Community Emergency & Disaster Preparedness

Follow the City of Pismo Beach on Social Media for immediate updates
Like us on Facebook : City of Pismo Beach
Follow us on Twitter: City of Pismo

See what the City is doing to Prepare for a Flood: Click here to watch

“Be Storm Ready” Public Service Announcement (PSA)

Pismo Beach Sandbag Station Location (Bags and shovel will be provided on site):     

            1) 550 Frady Lane                       

Watch a video by California Department of Water Resources on the proper way to fill and use sand bags

  1. For Families
  2. For Businesses
  3. For Communities

Whether it is floods, fires, earthquakes or influenza, emergencies can happen anytime, anywhere. It’s not always possible to avoid these emergencies, but you can be prepared.


• It is important to be equipped to support yourself, your family and your pet(s) for up to 3 days after an emergency situation.

• Having an emergency plan and a 72-hour emergency kit prepared will help you until emergency personnel can assist you and allows 
  emergency responders to focus their efforts on those who are in immediate danger.

• The City of Pismo Beach has the Pismo Pulse App that that will send out emergency alerts. This app is free and can be downloaded by  both iPhone and Android devices.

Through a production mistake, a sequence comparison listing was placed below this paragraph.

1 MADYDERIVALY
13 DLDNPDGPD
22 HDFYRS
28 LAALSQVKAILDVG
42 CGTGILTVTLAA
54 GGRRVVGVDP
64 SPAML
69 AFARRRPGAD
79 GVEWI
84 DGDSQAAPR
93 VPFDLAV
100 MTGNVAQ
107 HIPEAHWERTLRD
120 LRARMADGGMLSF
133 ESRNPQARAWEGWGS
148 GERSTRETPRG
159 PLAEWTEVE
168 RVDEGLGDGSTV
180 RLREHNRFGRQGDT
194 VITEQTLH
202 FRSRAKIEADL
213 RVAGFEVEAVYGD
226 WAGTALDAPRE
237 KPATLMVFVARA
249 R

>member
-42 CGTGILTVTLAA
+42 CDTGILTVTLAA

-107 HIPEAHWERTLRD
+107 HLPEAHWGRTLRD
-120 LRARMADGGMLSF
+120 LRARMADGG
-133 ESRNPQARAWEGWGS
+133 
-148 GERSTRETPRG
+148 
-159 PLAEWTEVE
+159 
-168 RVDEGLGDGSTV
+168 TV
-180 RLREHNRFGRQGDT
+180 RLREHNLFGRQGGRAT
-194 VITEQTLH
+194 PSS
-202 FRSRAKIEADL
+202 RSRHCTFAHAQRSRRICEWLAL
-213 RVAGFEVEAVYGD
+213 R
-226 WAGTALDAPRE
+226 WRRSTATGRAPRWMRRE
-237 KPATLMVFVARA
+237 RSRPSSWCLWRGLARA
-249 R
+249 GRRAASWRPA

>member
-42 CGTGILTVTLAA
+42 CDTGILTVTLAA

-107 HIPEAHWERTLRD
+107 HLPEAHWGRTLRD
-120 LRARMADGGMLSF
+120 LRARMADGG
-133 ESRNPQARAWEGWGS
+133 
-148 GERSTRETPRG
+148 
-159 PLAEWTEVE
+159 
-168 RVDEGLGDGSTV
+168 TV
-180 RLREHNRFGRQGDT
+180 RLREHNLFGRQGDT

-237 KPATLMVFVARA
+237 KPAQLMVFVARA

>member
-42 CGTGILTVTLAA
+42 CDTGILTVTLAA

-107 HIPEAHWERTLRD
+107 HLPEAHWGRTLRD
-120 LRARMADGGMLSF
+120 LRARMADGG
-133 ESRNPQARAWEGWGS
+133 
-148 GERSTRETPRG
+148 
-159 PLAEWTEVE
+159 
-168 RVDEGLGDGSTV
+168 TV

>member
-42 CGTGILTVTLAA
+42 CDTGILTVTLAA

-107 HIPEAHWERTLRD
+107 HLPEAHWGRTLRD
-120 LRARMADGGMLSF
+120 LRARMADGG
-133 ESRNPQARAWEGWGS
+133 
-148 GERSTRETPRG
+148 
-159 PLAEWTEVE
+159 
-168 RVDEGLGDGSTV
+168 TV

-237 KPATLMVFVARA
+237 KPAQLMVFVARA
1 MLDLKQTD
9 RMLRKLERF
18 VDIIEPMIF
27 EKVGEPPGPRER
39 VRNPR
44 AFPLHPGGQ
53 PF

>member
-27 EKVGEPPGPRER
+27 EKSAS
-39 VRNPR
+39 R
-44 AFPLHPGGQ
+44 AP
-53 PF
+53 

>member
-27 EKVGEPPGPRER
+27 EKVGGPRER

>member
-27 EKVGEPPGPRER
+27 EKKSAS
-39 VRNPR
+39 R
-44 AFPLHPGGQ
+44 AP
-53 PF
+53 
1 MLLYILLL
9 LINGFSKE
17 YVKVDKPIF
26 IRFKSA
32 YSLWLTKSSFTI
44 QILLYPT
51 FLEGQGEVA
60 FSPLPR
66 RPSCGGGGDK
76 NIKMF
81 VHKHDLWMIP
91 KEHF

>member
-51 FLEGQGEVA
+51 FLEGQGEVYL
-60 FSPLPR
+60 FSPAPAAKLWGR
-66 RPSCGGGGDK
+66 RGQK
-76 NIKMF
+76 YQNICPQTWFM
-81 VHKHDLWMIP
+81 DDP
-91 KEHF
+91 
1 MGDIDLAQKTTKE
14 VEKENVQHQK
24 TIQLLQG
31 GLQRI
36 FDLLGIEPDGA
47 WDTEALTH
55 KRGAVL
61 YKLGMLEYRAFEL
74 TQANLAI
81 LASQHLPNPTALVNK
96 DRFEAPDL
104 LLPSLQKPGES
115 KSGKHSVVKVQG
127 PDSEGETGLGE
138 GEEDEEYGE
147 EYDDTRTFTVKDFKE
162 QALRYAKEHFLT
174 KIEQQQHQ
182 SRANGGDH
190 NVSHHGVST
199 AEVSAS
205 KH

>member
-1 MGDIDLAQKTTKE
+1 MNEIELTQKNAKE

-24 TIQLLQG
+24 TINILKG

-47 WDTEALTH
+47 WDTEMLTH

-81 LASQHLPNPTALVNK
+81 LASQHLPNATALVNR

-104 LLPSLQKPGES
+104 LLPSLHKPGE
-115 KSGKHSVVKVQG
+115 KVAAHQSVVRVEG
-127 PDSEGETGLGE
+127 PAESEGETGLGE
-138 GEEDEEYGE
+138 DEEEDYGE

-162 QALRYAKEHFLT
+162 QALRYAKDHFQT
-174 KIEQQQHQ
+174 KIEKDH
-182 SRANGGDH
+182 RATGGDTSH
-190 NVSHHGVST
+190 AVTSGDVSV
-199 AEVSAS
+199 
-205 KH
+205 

Pismo Pulse Web Banner picture7
Emergency-Preparedness kit

Don’t Let Earthquakes Catch You Off Guard -- Sign up for Free Earthquake Warnings

Earthquake Warning California is managed by the California Governor’s Office of Emergency Services (Cal OES) and is the country’s first publicly available, statewide warning system. The warning system is designed to give California residents a few moments warning to take cover before shaking occurs.

To receive earthquake warnings, Californians can download the free MyShake App, which is available in the Apple App Store and Google Play store.

To learn more about Earthquake Warning California or for industry/business resources to help spread the word with your employees, customers, and the public, visit

EWCA Graphic (1)

What is in a 72-hour kit?

Item Description
Bottled water Store one gallon per person per day. Ideally, you should replace the water twice annually.
Food A minimum of 3 days' food that won't spoil and requires minimal preparation, such as canned or dried food and energy bars. Be sure to check expiration dates regularly. Add a can opener in your kit and possibly a portable camping stove, do not use indoors.
Medication Include any prescription medication that family members take. Be sure to refresh regularly. If extra medication cannot be store be sure to take it with you if you need to evacuate.
First Aid kit First Aid kits are essential items for your kit. These usually sold pre-assembled and can range in size. Choose one based on the size and medical needs of your family.
Wind-up flashlight and radio These are available at many outdoor equipment stores and online. If you choose to use a batter-operated flashlight or radio, be sure to stock extra batteries and replace annually.
External battery pack or wind-up cell phone charger You could be without power for days, or you may have to evacuate. It's important that you have use of your cell phone to call for help or receive information/updates.